Turley Muller has been arguing for more than a year that Wall Street seriously underestimates the impact of the iPhone on Apple’s (AAPL) bottom line.
Muller, a former mortgage trading analyst, currently unemployed, tracks Apple’s performance in his blog Financial Alchemist, where his estimates of Apple’s earnings put the Street’s consensus to shame. Over the past four quarters, he has missed reported EPS by 4 cents, 2 cents, 1 cent and 0 cents, respectively. (In those same four quarters, the Street underestimated Apple’s EPS by 15 cents, 40 cents, 24 cents and 18 cents.)
In fact, in our latest Analyzing the Analysts report, Muller’s predictions were closer to actual results than any other analysts’ in four categories out of seven — including the tricky non-GAAP revenues non-GAAP earnings.
On Wednesday Muller issued his third detailed report on the iPhone’s profit margins, and it’s an eye opener. Bottom line: Apple’s gross margins on the iPhone are now so high — Muller’s estimate is 58.4% — that the company can use them to subsidize price cuts on the rest of its product line without any noticeable impact on overall gross margins.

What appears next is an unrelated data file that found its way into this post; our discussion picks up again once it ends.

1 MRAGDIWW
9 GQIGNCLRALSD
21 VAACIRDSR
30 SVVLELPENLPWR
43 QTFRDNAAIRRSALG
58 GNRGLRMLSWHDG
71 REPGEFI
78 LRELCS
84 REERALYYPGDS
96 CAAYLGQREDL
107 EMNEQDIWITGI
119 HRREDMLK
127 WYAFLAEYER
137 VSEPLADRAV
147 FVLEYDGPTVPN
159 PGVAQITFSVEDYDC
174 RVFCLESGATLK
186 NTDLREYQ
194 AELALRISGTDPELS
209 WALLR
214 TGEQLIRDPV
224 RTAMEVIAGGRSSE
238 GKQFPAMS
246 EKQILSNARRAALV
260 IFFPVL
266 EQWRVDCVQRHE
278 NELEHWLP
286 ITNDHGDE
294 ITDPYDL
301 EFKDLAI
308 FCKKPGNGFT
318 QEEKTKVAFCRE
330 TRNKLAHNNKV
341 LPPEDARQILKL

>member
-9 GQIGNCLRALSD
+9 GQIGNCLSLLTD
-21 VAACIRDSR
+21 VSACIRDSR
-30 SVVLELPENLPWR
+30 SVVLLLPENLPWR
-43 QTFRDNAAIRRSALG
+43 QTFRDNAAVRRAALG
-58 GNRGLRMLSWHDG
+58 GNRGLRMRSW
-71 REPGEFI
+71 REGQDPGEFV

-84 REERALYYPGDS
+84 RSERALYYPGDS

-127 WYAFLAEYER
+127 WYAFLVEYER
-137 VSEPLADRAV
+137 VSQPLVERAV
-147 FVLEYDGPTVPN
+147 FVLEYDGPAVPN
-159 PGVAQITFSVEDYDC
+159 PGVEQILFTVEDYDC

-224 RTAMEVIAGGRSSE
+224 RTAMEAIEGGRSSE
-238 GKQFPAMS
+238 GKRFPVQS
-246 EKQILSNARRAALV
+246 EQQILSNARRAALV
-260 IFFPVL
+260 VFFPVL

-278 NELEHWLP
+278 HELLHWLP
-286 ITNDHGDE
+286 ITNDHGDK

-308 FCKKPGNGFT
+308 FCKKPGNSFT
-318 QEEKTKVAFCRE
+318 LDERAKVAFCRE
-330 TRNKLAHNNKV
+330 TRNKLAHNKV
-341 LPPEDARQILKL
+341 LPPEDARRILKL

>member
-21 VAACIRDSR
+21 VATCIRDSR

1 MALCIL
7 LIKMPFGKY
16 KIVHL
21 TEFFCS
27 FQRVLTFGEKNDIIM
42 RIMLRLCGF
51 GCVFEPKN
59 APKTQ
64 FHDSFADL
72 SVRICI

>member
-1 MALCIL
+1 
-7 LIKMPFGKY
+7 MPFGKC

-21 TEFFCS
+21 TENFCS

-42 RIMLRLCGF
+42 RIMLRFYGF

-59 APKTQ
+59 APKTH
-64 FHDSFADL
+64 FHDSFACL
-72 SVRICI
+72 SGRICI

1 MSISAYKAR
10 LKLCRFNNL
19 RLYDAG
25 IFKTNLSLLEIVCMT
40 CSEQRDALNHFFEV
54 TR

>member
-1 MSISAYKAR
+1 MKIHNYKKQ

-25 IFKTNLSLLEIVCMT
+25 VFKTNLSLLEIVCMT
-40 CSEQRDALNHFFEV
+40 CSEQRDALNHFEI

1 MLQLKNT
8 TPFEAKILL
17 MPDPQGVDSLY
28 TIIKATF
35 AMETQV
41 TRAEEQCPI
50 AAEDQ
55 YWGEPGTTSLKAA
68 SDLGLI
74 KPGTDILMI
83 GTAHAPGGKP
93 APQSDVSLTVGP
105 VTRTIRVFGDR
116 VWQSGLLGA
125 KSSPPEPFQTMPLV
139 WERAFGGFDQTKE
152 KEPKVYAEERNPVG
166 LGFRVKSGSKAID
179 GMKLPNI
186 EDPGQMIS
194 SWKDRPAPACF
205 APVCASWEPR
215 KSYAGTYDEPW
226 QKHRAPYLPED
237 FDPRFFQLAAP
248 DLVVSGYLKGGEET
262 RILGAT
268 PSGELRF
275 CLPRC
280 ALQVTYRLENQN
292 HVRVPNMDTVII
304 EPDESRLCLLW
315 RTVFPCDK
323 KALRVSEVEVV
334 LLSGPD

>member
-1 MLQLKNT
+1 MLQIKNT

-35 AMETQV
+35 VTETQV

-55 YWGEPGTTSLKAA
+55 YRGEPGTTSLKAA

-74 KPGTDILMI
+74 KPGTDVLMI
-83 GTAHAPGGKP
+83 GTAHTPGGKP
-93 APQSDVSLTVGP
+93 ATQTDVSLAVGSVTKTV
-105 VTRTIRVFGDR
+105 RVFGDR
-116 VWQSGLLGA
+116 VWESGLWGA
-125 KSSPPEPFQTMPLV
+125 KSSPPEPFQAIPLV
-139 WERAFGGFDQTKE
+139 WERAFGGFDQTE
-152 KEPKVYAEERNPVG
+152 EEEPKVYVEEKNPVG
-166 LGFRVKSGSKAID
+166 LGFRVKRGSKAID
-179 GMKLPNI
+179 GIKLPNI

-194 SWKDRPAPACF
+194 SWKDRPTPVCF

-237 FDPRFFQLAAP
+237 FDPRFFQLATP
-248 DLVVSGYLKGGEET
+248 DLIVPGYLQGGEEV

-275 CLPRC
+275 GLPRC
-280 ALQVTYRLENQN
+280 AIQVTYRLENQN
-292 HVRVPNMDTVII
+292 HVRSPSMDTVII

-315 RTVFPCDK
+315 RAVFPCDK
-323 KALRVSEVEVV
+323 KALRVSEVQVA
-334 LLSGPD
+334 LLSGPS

It’s striking, says Muller, that Apple’s typically conservative gross margin guidance for the fourth fiscal quarter, which ends in September, is an enviable 34%, despite all the mitigating factors pushing margins down — some of Apple’s own doing, some coming from outside the company. Muller lists a few:
- [Apple] transitioned entire notebook line.
- Cut prices across entire notebook line and/or added increased performance.
- Back to School promotion (Mac discounts plus free 8GB iPod touch).
- Revenue mix shifted towards lower margin Macs from weak business spending affecting the Mac Pro line.
- Component prices increased, coupled with higher commodity and energy prices.
Offsetting all this are the iPhone’s steadily rising gross margins, due to a complex mix of current and deferred revenue from several generations of iPhones — each with their own individual margins.
This is not an easy thing to explain. Muller takes a crack at in the full report — which you can read here. But the takeaway message is that profit margins from current iPhone sales are extraordinarily high, despite the $99 price tag on the original 8GB model, as summarized in Muller’s final spreadsheet:
(Key: ASP = Average selling price; IP = Intellectual property; COGS = Cost of goods sold; GP = Gross profit)